Can words kill? Can a radio broadcast fuel massacres? How susceptible are we to media manipulation?
Rwanda, 1994. A radio broadcast sparks the most brutal genocide since the end of the Cold War. Rwandan society is swept away by the idea of eradicating a minority in the name of peace and freedom.
Twenty-nine years on, an award-winning dramatist reconstructs a radio broadcast from Radio-Télévision Libre des Mille Collines (RTLM) – which was the principal channel for propaganda which helped to incite and sustain the genocide in 1994 – using eyewitness accounts, studies, and reports of real-life events during the 1994 Genocide against the Tutsi in Rwanda.
“Central to the project is the replay of an RTLM show, run by its hosts – three Hutu extremists and the white Italian-Belgian Georges Ruggiu. How racism functions, how human beings are “talked out of” their humanity – an instillation reconstructed by the author and director Milo Rau from documents and witness statements provides the answers to these questions so that people can feel and experience these happenings for themselves. During performances, the walls of the radio studio, which were built to match the original, turn into projection surfaces for a complex video installation with the selected stories of former perpetrators and victims. Here, the audience is confronted with the consequences of racist mind-sets. In doing so, Hate Radio demands that audience members be observers at the centre of the inner circle, at the centre of racist thought so to speak. Simultaneously it makes them the suffering witnesses of its destructive and inextinguishable consequences.”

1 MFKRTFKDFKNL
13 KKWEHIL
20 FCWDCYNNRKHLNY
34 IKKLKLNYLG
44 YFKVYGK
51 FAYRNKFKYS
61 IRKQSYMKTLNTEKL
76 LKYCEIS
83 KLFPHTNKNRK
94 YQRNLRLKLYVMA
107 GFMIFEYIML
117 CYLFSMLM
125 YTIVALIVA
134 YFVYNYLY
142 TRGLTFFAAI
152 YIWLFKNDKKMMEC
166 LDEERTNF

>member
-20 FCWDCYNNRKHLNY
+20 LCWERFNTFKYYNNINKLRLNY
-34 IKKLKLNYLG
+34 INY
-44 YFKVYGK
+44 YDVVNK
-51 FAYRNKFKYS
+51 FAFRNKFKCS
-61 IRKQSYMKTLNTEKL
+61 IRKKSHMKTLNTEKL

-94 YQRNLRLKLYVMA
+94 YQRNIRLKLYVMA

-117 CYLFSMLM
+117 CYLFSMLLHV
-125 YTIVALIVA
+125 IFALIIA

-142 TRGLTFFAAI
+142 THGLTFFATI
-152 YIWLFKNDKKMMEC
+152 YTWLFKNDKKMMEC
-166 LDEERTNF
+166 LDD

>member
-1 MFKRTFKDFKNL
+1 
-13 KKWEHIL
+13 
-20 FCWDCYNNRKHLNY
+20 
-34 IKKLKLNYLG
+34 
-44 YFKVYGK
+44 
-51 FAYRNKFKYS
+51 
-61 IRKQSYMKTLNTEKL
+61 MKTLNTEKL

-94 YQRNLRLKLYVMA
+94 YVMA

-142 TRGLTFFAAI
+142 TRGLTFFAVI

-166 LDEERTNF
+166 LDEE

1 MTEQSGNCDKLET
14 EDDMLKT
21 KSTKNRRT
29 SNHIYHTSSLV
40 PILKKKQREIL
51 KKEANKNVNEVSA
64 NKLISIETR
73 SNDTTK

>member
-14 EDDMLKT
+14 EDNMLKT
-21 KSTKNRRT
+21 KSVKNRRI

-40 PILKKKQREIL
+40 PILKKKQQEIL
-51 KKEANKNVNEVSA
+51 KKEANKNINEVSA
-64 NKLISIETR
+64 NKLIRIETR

The acclaimed Swiss theatre director, journalist and lecturer Milo Rau brings their award-winning piece Hate Radio to the Battersea Arts Centre (BAC) from 19th and 22nd April 2023, after touring from the Avignon Festival and the Theatertreffen, Berlin to more than twenty countries. There will be a post-show discussion after the first night’s performance, featuring SURF Trustee Alphonsine Kabagabo, for which there are still limited tickets available.
For those unable to attend the performance in person, tickets for the Hate Radio Documentary Film can be purchased online here, starting at £1. The film will be streamed over the run of the live show.